Talk about childcare. Childcare responsibilities are often overlooked at events like this. Maybe you can afford childcare; maybe you can get a volunteer to watch kids on-site. Even if you can’t provide any help, acknowledging that childcare is a concern for some women who’d like to attend goes a long way towards cultivating an inclusive environment.
Have female instructors. Studies show that female instructors can substantially impact the confidence and performance of women pursuing science and engineering . It’s also an opportunity for attendees and the general Python programming community to see more examples of smart, confident, capable women programmers. Need help finding staff? Ask around your local user group, universities, and tech companies.
Lessons learned about sponsorship and publicity
You can’t run a workshop without a venue, food (for all-day events), and attendees. The Boston Python Workshop is a free event run by volunteers, so we have to handle space, food, and publicity through donations, grants, and a lot of on-the-ground effort. Here’s how we do it, from a women’s outreach perspective:
Ask local businesses and universities for space and food. Don’t underestimate the ability of local businesses and universities to help you with space and food donations. Often all it takes is asking. A lot of bigger companies have budgets for community relations or diversity outreach that they are dying to use on events like this.
Short on attendees? Send an e-mail blast. Advertise the event with your local user group (better yet, make it a user group event). Still not full? How about contacting:
- local chapters of engineering societies like the Association for Women in Computing and the Society for Women Engineers
- women’s groups at local universities, including engineering and science societies.
- computing clubs at local universities.
- local tech companies.
- local tech reporters and bloggers.
- the organizers of local Science, Technology, Engineering, and Math (STEM) youth initiatives. Some examples from Boston are Science Club For Girls and Citizen Schools.
These are all also great communities for recruiting workshop staff.
Play the social media game. Get on Twitter, pick a hashtag, and promote the event. Write blog posts and encourage attendees to do the same. Invite famous local tech women to attend the event and blog about it.
Lessons learned about goals and iteration
What are the long-term goals for these outreach workshops, and are we achieving them?
In Boston, our goal is sustained involvement in the local Python community. For us, it’s important to:
Have a roadmap. An intro workshop is a great first step, but what’s next? We end the workshop with explicit suggestions for next steps and reiterate them on our wiki and in a follow-up e-mail. We also specifically invite workshop attendees to a pre-scheduled follow-up Project Night, and since attendees joined the Boston Python Meetup to register for the workshop, they’ll get information about all future Meetup events.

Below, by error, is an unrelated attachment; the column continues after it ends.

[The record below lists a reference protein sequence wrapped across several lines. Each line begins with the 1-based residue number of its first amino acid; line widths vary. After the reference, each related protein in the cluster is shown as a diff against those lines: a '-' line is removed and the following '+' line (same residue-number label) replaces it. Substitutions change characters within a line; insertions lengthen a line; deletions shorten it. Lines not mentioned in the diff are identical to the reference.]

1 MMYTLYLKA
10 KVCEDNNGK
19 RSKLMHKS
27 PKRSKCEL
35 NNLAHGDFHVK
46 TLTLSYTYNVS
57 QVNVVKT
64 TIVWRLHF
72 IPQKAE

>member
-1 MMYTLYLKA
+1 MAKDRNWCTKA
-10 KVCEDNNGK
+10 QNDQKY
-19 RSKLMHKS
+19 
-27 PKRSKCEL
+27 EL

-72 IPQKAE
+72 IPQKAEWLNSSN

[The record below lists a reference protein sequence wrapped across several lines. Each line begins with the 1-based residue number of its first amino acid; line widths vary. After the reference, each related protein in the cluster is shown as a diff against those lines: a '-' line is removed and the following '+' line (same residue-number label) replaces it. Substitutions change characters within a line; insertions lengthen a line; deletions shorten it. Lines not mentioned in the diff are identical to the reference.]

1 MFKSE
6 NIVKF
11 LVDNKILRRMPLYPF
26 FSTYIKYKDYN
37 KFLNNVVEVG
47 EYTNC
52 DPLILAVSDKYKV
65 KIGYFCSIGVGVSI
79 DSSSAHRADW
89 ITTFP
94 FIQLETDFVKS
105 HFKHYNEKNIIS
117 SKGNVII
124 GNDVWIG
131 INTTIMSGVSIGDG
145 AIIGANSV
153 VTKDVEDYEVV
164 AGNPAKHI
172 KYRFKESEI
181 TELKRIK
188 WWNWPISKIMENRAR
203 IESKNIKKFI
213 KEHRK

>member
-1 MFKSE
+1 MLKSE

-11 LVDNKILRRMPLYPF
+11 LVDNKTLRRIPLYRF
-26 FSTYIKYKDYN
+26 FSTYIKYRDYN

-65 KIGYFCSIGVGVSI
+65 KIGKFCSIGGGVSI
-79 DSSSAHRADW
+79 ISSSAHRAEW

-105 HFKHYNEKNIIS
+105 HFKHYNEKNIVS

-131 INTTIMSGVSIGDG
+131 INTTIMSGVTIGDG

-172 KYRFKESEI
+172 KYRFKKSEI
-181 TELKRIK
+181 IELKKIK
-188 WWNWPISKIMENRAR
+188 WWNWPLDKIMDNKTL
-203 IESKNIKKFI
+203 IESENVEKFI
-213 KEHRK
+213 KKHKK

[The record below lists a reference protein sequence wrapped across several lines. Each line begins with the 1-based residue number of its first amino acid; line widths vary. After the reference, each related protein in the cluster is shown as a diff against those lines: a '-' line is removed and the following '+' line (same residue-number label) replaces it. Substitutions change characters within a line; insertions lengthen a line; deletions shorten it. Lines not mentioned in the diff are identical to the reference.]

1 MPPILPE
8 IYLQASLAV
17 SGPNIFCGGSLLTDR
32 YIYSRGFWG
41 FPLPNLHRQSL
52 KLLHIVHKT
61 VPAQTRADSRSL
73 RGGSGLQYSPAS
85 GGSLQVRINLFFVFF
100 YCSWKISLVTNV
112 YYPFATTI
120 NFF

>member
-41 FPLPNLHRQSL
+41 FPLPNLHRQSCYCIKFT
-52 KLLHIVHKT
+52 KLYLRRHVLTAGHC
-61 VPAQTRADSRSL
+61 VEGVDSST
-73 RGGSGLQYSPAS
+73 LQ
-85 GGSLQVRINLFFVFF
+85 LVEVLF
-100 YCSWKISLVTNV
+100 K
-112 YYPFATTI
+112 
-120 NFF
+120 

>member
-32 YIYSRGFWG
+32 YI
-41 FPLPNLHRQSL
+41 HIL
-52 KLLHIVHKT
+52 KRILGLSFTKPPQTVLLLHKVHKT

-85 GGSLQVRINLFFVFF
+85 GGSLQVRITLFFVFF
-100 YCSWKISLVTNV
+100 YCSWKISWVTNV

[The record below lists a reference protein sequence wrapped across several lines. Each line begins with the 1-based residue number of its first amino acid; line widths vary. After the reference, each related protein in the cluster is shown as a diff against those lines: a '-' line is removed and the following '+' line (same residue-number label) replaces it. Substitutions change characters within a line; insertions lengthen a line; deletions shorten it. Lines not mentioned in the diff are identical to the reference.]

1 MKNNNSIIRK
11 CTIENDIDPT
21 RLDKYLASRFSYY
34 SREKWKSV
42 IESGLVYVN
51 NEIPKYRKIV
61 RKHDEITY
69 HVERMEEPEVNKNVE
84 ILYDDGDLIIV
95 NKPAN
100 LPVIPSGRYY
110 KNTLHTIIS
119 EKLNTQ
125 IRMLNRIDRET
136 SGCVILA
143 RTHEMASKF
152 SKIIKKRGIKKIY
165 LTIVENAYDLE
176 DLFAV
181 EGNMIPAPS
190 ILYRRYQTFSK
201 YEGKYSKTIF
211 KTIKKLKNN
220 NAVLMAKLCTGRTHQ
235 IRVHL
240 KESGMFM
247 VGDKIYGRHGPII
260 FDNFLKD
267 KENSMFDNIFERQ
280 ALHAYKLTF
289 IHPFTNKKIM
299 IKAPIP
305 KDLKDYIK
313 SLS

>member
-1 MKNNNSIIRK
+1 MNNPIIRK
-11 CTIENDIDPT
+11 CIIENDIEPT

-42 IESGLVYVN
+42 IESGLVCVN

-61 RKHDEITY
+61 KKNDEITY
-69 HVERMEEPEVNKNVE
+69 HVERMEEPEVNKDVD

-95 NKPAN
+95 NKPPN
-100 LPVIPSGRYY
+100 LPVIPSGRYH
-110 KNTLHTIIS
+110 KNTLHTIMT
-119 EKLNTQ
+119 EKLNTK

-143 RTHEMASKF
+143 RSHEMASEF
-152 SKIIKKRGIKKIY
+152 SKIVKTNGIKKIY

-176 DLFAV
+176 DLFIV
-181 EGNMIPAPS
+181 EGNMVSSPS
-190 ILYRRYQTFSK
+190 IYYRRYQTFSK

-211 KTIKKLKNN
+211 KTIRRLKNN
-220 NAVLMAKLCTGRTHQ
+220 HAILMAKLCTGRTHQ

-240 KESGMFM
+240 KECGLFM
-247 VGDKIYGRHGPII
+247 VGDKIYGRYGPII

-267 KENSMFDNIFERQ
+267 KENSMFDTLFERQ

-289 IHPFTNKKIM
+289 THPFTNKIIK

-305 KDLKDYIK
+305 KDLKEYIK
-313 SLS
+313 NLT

Be data-driven. We run detailed exit surveys and use that data to iterate on the curriculum and projects. We hold a staff wrap-up shortly after the workshop where we dissect every part of the event from the instructor perspective and identify parts that can be improved. We also track attendance at general Meetup events.
Prior to our outreach workshops, Meetup events were under 5% women. I can happily report that the 6 general Meetup events (which typically bring in 40 – 70 people) held since running our first workshop have all had at least 15% women attending, and we have some fantastic workshop alums who have become Project Night regulars.
There is a huge, unmet demand for programming events for women, across the US and globally. Our workshops fill up within hours, and we plan on running the Boston Python Workshop every 2 months for the foreseeable future.
You can read more about the Boston Python Workshop on our wiki. We are #bospythonworkshop on Twitter, and we run under the auspices of the Boston Python Meetup (@bostonpython) and the OpenHatch project (@openhatchery). We plan events and share strategies with other outreach events on the OpenHatch Events list.
It’s your turn! What programming or open source communities are you passionate about? What kinds of outreach are important to you, and what are the biggest barriers to running a workshop in your city? We want to see more outreach events across the globe, so tell us what you need and we’ll help make it happen!
Already a veteran event organizer? We want to hear about your experiences!
Leave a comment with your story and join in the discussion on the Events list.
 GÃ¼rer, D. & Camp, T. (2001). Investigating the incredible shrinking pipeline for women in computer science (Final Report — NSF Project 9812016).
 Sonnert, G., Fox, M. F. and Adkins, K. (2007). Undergraduate Women in Science and Engineering: Effects of Faculty, Fields, and Institutions Over Time. Social Science Quarterly, 88: 1333–1356. doi: 10.1111/j.1540-6237.2007.00505.x
 Bettinger, Eric P. & Long, Bridget Terry. (2005). Do Faculty Serve as Role Models? The Impact of Instructor Gender on Female Students. The American Economic Review
Vol. 95, No. 2, Papers and Proceedings of the One Hundred Seventeenth Annual Meeting of the American Economic Association, Philadelphia, PA, pp. 152-157
For an excellent introduction to the gender gap in computer science, see:
Margolis, J. and Fisher, A. (2002). Unlocking the Clubhouse: Women in Computing. Cambridge, MA: MIT Press.